Georgia Trust acquires Beltline properties for affordable housing

The Georgia Trust has recently acquired three Beltline properties in West Atlanta to rehabilitate and sell back to the community as affordable housing, it announced in a press release.

Two of the properties are houses that the Trust will rehabilitate; the third property is an undeveloped lot on which the Trust will construct a new house that is affordable, environmentally sustainable and architecturally compatible with the historic neighborhood. After construction is completed, all three houses will be made available for purchase as affordable housing through the Georgia Trust’s Revolving Fund program, which provides effective alternatives to demolition or neglect of architecturally and historically significant properties.

The properties are located on or adjacent to Atlanta’s Beltline in historic Washington Park and Mozley Park, both of which are listed in the National Register of Historic Places. The two houses contribute to the historical integrity and architectural qualities of those neighborhoods.

The Washington Park house was built in 1953 for Edward Johnson, who raised his family in the home. Located adjacent to the Westside Beltline, the house contains 1,500 square feet with three bedrooms.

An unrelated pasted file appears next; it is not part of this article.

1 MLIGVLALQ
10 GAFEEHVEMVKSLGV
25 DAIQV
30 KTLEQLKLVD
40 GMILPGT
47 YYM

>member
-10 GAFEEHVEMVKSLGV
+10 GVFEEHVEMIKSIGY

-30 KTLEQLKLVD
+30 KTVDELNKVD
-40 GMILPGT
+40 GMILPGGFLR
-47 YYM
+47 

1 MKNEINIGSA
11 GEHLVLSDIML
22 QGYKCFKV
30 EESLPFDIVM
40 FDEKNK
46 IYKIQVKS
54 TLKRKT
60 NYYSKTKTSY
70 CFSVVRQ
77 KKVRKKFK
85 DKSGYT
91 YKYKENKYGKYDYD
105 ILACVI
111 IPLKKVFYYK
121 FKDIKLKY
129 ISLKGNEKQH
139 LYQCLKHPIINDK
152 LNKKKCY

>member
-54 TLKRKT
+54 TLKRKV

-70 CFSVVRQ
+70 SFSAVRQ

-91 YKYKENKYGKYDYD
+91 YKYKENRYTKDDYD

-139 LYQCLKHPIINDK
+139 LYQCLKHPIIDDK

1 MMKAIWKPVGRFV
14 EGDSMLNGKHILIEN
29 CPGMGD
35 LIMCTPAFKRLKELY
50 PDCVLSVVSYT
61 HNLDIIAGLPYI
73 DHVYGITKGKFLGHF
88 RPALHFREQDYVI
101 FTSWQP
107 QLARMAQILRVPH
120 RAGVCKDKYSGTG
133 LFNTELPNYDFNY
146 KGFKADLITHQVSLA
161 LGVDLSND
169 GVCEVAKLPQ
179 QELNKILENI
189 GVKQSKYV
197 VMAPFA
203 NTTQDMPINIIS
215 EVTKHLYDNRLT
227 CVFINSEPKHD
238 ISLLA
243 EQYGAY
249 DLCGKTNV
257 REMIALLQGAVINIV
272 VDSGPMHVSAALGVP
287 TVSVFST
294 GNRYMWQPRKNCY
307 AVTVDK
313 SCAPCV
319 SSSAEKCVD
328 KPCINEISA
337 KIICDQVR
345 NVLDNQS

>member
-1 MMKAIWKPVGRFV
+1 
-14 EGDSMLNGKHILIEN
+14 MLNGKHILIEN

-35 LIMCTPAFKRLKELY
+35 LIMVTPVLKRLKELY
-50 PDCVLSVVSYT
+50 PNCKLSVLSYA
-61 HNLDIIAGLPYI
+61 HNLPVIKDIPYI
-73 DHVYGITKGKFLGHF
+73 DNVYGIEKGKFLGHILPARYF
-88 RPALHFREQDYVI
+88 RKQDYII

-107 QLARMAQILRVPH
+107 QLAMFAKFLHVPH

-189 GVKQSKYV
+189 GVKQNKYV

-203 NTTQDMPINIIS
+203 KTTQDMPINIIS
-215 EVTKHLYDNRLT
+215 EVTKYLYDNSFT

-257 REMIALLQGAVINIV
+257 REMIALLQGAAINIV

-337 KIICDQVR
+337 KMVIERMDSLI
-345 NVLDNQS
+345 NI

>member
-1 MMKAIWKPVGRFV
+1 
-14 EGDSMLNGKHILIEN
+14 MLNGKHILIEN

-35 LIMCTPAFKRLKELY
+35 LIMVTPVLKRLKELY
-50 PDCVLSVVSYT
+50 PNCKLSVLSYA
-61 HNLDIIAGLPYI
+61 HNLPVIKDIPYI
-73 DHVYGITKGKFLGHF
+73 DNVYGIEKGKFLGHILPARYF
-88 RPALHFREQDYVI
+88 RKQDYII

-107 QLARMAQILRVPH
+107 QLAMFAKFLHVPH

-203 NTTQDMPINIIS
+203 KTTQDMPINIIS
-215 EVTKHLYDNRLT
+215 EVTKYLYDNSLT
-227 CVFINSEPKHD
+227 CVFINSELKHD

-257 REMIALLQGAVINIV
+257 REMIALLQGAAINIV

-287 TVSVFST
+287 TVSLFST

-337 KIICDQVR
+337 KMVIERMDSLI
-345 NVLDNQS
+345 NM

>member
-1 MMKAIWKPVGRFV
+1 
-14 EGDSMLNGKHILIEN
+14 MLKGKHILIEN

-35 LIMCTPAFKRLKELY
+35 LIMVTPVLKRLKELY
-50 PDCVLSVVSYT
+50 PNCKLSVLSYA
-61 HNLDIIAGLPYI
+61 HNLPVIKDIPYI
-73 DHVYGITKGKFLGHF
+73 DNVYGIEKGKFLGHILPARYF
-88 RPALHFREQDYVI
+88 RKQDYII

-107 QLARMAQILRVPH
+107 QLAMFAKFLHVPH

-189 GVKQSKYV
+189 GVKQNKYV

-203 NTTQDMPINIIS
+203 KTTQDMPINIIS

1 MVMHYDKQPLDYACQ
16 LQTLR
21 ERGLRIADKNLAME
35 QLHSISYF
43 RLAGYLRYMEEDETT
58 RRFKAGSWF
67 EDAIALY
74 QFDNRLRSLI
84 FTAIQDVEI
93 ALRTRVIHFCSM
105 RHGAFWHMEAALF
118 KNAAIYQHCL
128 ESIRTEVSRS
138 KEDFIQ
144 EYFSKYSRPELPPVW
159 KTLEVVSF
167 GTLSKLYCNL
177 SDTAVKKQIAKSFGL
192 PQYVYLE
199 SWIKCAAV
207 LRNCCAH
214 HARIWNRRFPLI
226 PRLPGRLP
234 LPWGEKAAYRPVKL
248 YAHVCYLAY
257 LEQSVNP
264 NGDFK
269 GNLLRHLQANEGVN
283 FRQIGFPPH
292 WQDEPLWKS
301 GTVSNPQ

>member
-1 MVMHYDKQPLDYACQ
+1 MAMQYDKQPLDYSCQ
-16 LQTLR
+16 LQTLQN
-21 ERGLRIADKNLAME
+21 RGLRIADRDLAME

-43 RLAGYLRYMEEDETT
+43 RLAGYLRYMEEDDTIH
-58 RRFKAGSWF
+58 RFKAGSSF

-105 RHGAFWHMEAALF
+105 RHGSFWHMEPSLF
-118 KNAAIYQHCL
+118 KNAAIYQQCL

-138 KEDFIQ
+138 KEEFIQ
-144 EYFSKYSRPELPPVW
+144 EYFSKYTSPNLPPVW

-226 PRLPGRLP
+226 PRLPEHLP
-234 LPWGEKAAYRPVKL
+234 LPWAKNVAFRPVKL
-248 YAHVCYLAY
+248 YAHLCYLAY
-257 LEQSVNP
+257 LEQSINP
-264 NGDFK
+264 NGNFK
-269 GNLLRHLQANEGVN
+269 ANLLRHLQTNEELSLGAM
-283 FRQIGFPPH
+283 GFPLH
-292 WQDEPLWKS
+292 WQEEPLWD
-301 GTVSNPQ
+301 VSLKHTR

The house in Mozley Park is a two-bedroom bungalow that was built in the 1920s and contains 1,300 square feet.

The undeveloped Beltline lot is adjacent to the Washington Park house.

All three properties were purchased from the family of Edward Johnson, a longtime resident of the community who served during World War II as a ground school instructor with the Tuskegee Airmen. A longstanding member of Friendship Baptist Church—a historic black church recently displaced by the Mercedes-Benz Stadium—Johnson became the first black licensed master electrician in the city of Atlanta. In 1947 he started his own business, Johnson and Wood Electric Company, in partnership with a fellow Tuskegee graduate, Charles Wood Sr. Their company wired homes and businesses, did repairs, and served as a training ground for young black electricians. After retiring, he continued to work weekends at the Clark Atlanta University power plant until he stopped at the age of 80.